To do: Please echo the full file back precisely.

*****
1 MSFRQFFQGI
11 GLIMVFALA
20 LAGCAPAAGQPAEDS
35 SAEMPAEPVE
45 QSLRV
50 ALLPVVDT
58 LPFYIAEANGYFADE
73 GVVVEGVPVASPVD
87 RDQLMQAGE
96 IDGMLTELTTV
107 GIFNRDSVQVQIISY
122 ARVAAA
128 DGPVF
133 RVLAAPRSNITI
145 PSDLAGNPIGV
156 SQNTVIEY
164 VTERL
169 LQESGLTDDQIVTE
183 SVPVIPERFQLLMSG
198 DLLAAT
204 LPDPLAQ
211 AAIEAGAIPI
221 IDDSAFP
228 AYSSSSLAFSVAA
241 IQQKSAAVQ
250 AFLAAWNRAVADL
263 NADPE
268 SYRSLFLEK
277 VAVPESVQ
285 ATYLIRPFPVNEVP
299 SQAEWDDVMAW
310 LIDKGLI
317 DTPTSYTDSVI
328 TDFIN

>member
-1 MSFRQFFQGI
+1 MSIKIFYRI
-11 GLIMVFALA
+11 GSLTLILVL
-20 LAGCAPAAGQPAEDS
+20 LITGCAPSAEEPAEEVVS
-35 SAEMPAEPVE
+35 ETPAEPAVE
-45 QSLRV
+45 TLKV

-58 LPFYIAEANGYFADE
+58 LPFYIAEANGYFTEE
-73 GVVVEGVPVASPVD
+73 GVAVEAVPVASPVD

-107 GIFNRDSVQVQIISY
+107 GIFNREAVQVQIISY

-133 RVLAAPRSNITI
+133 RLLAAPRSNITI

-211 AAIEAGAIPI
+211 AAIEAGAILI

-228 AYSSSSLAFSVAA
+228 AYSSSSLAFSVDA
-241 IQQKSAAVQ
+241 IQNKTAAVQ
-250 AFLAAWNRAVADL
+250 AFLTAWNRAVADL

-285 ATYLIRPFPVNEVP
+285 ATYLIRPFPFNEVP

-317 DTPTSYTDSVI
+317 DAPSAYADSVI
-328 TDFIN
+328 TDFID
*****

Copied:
1 MSFRQFFQGI
11 GLIMVFALA
20 LAGCAPAAGQPAEDS
35 SAEMPAEPVE
45 QSLRV
50 ALLPVVDT
58 LPFYIAEANGYFADE
73 GVVVEGVPVASPVD
87 RDQLMQAGE
96 IDGMLTELTTV
107 GIFNRDSVQVQIISY
122 ARVAAA
128 DGPVF
133 RVLAAPRSNITI
145 PSDLAGNPIGV
156 SQNTVIEY
164 VTERL
169 LQESGLTDDQIVTE
183 SVPVIPERFQLLMSG
198 DLLAAT
204 LPDPLAQ
211 AAIEAGAIPI
221 IDDSAFP
228 AYSSSSLAFSVAA
241 IQQKSAAVQ
250 AFLAAWNRAVADL
263 NADPE
268 SYRSLFLEK
277 VAVPESVQ
285 ATYLIRPFPVNEVP
299 SQAEWDDVMAW
310 LIDKGLI
317 DTPTSYTDSVI
328 TDFIN

>member
-1 MSFRQFFQGI
+1 MSIKIFYRI
-11 GLIMVFALA
+11 GSLTLILVL
-20 LAGCAPAAGQPAEDS
+20 LITGCAPSAEEPAEEVVS
-35 SAEMPAEPVE
+35 ETPAEPAVE
-45 QSLRV
+45 TLKV

-58 LPFYIAEANGYFADE
+58 LPFYIAEANGYFTEE
-73 GVVVEGVPVASPVD
+73 GVAVEAVPVASPVD

-107 GIFNRDSVQVQIISY
+107 GIFNREAVQVQIISY

-133 RVLAAPRSNITI
+133 RLLAAPRSNITI

-211 AAIEAGAIPI
+211 AAIEAGAILI

-228 AYSSSSLAFSVAA
+228 AYSSSSLAFSVDA
-241 IQQKSAAVQ
+241 IQNKTAAVQ
-250 AFLAAWNRAVADL
+250 AFLTAWNRAVADL

-285 ATYLIRPFPVNEVP
+285 ATYLIRPFPFNEVP

-317 DTPTSYTDSVI
+317 DAPSAYADSVI
-328 TDFIN
+328 TDFID